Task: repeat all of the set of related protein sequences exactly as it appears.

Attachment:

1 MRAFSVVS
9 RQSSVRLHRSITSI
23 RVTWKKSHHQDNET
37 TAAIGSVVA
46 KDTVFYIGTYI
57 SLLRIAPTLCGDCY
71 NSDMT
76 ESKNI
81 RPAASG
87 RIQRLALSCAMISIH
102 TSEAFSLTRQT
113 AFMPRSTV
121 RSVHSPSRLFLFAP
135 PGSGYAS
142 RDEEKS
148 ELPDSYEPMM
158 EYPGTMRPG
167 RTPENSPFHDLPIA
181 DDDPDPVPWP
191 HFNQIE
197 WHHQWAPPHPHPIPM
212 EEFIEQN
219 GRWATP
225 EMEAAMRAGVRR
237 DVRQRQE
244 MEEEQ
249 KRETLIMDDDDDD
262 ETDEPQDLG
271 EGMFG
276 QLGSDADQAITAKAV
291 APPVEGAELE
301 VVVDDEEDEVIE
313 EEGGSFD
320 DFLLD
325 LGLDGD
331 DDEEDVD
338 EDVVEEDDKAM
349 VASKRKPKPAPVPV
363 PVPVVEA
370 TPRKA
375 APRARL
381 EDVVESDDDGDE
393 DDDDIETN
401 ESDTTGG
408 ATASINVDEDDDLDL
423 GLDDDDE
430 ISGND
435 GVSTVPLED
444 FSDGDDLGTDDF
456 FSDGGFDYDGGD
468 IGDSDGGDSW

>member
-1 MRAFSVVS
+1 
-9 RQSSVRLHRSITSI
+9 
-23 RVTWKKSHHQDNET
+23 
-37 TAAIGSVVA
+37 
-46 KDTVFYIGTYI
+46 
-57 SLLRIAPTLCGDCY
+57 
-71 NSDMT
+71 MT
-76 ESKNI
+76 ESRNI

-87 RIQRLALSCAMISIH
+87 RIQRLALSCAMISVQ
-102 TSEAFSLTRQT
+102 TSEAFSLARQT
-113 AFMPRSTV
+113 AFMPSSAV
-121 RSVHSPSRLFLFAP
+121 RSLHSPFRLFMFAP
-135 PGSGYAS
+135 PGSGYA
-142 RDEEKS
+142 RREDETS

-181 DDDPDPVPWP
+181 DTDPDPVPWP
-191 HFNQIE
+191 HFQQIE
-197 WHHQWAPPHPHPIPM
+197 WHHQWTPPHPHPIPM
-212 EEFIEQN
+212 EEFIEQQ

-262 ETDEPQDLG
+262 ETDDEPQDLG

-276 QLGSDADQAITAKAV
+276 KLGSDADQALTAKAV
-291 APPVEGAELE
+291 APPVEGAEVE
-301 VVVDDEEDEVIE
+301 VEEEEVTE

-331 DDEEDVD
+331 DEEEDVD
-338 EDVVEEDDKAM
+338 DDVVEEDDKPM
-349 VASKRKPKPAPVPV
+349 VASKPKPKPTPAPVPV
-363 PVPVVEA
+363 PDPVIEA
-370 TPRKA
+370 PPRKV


1 MRAFSVVS
9 RQSSVRLHRSITSI
23 RVTWKKSHHQDNET
37 TAAIGSVVA
46 KDTVFYIGTYI
57 SLLRIAPTLCGDCY
71 NSDMT
76 ESKNI
81 RPAASG
87 RIQRLALSCAMISIH
102 TSEAFSLTRQT
113 AFMPRSTV
121 RSVHSPSRLFLFAP
135 PGSGYAS
142 RDEEKS
148 ELPDSYEPMM
158 EYPGTMRPG
167 RTPENSPFHDLPIA
181 DDDPDPVPWP
191 HFNQIE
197 WHHQWAPPHPHPIPM
212 EEFIEQN
219 GRWATP
225 EMEAAMRAGVRR
237 DVRQRQE
244 MEEEQ
249 KRETLIMDDDDDD
262 ETDEPQDLG
271 EGMFG
276 QLGSDADQAITAKAV
291 APPVEGAELE
301 VVVDDEEDEVIE
313 EEGGSFD
320 DFLLD
325 LGLDGD
331 DDEEDVD
338 EDVVEEDDKAM
349 VASKRKPKPAPVPV
363 PVPVVEA
370 TPRKA
375 APRARL
381 EDVVESDDDGDE
393 DDDDIETN
401 ESDTTGG
408 ATASINVDEDDDLDL
423 GLDDDDE
430 ISGND
435 GVSTVPLED
444 FSDGDDLGTDDF
456 FSDGGFDYDGGD
468 IGDSDGGDSW

>member
-1 MRAFSVVS
+1 
-9 RQSSVRLHRSITSI
+9 
-23 RVTWKKSHHQDNET
+23 
-37 TAAIGSVVA
+37 
-46 KDTVFYIGTYI
+46 
-57 SLLRIAPTLCGDCY
+57 
-71 NSDMT
+71 MT
-76 ESKNI
+76 ESRNI

-87 RIQRLALSCAMISIH
+87 RIQRLALSCAMISVQ
-102 TSEAFSLTRQT
+102 TSEAFSLARQT
-113 AFMPRSTV
+113 AFMPSSAV
-121 RSVHSPSRLFLFAP
+121 RSLHSPFRLFMFAP
-135 PGSGYAS
+135 PGSGYA
-142 RDEEKS
+142 RREDETS

-181 DDDPDPVPWP
+181 DTDPDPVPWP
-191 HFNQIE
+191 HFQQIE
-197 WHHQWAPPHPHPIPM
+197 WHHQWTPPHPHPIPM
-212 EEFIEQN
+212 EEFIEQQ

-262 ETDEPQDLG
+262 ETDDEPQDLG

-276 QLGSDADQAITAKAV
+276 KLGSDADQALTAKAV
-291 APPVEGAELE
+291 APPVEGAEVE
-301 VVVDDEEDEVIE
+301 VEEEEVTE

-331 DDEEDVD
+331 DEEEDVD
-338 EDVVEEDDKAM
+338 DDVVEEDDKPM
-349 VASKRKPKPAPVPV
+349 VASKPKPKPTPAPVPV
-363 PVPVVEA
+363 PDPVIEA
-370 TPRKA
+370 PPRKV